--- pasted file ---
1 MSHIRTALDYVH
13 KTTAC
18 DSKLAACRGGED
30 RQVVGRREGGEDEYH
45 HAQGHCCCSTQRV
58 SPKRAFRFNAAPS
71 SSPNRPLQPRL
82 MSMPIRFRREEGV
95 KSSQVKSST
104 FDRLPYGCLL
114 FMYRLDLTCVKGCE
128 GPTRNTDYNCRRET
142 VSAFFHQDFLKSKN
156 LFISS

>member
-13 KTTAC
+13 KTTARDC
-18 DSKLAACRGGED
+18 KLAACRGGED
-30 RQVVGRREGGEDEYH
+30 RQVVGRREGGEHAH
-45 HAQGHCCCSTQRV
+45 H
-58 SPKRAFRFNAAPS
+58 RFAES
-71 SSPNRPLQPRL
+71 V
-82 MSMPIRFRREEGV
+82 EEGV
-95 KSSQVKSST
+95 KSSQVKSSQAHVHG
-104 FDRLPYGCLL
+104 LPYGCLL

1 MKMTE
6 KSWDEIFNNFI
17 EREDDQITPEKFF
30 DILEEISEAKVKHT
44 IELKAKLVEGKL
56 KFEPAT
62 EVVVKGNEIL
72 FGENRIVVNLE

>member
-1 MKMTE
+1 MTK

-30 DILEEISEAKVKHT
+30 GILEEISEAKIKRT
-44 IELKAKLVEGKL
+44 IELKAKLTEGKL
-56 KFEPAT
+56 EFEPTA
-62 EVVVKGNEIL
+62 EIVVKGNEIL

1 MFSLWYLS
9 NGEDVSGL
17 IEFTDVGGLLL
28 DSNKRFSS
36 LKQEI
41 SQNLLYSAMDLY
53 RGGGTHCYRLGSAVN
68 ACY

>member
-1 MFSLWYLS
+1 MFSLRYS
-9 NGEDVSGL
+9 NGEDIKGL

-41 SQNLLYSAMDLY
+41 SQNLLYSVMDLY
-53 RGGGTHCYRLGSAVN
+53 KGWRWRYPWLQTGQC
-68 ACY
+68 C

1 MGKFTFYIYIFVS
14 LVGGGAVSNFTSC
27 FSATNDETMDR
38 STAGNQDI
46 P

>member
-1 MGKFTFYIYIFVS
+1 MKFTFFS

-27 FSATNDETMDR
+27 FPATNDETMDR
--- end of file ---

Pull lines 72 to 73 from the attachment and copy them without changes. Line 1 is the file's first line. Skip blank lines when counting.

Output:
1 MGKFTFYIYIFVS
14 LVGGGAVSNFTSC